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Full immersion – diving headfirst into Far Cry’s conlangs

Many of us are familiar with the idea of conlangs (“constructed languages”) from TV shows like Game of Thrones and books like the Lord of the Rings series. But one video game went the extra mile to fully draw its players into its world – Far Cry Primal.

“Escapism” is a term that gets thrown around a lot when it comes to video games. Unbound by the laws of reality, games allow players to dive into worlds unknown and take up the mantle of heroes of all shapes and sizes. Just within the past year, many of us slayed demons as a Sengoku-era shinobi in Sekiro, sailed across the Mediterranean to unravel an ancient cult in Assassin’s Creed Odyssey, lived the life of an outlaw in Red Dead Redemption 2’s Wild West, and so much more. Games have endless stories to tell, and so many worlds to tell them through. But what does it take to make the world of a game feel truly immersive? It’s one thing to invent a culture for your game, but it’s another thing entirely to invent the language to go along with it.

A Tale of Two Languages

Ubisoft’s 2016 Far Cry Primal takes its players back—way back—to the dawn of the Stone Age. While records of the era are scarce, historians believe many modern languages can be traced back to a language formed in this time called Proto-Indo-European, or PIE.

The developers at Ubisoft gathered a team of linguists and asked them to use PIE’s building-blocks in order to create two new languages: Wenja and Izila. These weren’t simple languages thrown together for a few key lines and exclamations, though. They had to be fully-functioning languages in their own right, because Ubisoft intended to push their conlangs to their limits by making the game entirely voiced in Wenja and Izila.

So the linguistic team set to work, creating a lexicon of over 2,400 words for close to 40,000 words of dialogue. They built entire grammar systems for both Wenja and Izila, and even created dialectical differences in the morphology of these closely-related languages. Voice actors were coached in how to form complex sounds and emote through scripts that were wholly foreign to them. A herculean effort, to say the least, and one that definitely pays off. It doesn’t even take an hour of gameplay to forget these languages are only 4 years old, not the 4 millennia they claim to be.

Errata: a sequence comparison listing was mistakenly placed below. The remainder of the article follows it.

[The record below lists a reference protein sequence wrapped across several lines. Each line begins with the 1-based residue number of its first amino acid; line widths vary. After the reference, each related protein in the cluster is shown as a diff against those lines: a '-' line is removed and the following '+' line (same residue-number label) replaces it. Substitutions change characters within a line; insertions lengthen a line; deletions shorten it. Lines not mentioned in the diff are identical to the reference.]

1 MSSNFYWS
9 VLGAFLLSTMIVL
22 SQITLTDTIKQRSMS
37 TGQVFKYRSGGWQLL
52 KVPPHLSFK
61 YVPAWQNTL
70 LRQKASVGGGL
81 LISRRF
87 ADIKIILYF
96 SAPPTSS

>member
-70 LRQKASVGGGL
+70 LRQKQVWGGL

Oh the Places You’ll Go (and the Languages that Get You There)

Be it conlangs made from lost languages of ages past, or the modern ones we use today, language is not only a means of communication, but a method of storytelling in and of itself. Making these stories accessible to people of all walks of life makes those stories all the more impactful. Just think of all the different narratives we open up to players around the globe through good translations and purposeful localizations. Language captures culture, and good localization can make any experience universal. And when you need to take your conlang games global, you can count on Supertext having your back. After all, you could say our drive to promote good game localization across the world is almost… primal.

Video via Youtube

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